• • Fault not established
    • • Not offensive
    • • Consent
  11. Misappropriation
    • Defined
    • Differentiate – commercial exploitation vs. news coverage.
    • Booth rule.-- Misappropriation and film.
    • Legal test for misappropriation.
    • 1-2 defenses for misappropriation.
    • unauthorized use of peoples names or likenesses (or some other aspect of their public persona)by a 2nd party for the 2nd party's benefit.
    • Economic rights rather than personal
    • protection from commercial exploitation not news coverage
    • booth rule- media may use even previously published material in later ads as long as not implying the _____ endorses one magazine over another.
    • misappropriation and film- must have permission of everyone shown, employed as extras(commercial films)/ safe area based on fact (docudramas) 
    • legal test use without consent, for some profit, plaintiff identifiable
    • defenses- newsworthiness, consent, plaintiff not identifiable, art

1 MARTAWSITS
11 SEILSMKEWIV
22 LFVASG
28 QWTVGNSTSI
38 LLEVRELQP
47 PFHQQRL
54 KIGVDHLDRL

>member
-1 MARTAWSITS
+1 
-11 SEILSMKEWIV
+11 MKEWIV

12. Definition of intellectual property law.
    • Rationale for this law.
    • Opposition to this law.
    • What Constitutional reference is this law based upon?
    • Two differences between other forms of media law. What is property right vs. personal right?
    • How does one achieve maximum legal protection for an original work?
    • Copyrights, Trademarks, unfair competition
    • encourage creativity. 
    • monopolistic
    • based on British Common Law,Article 1, Section 8 Constitution
    • differences- creative works are treated as private property. can be bought sold or rented
    • personal right- individual has personal right to sue. when dies, right to sue dies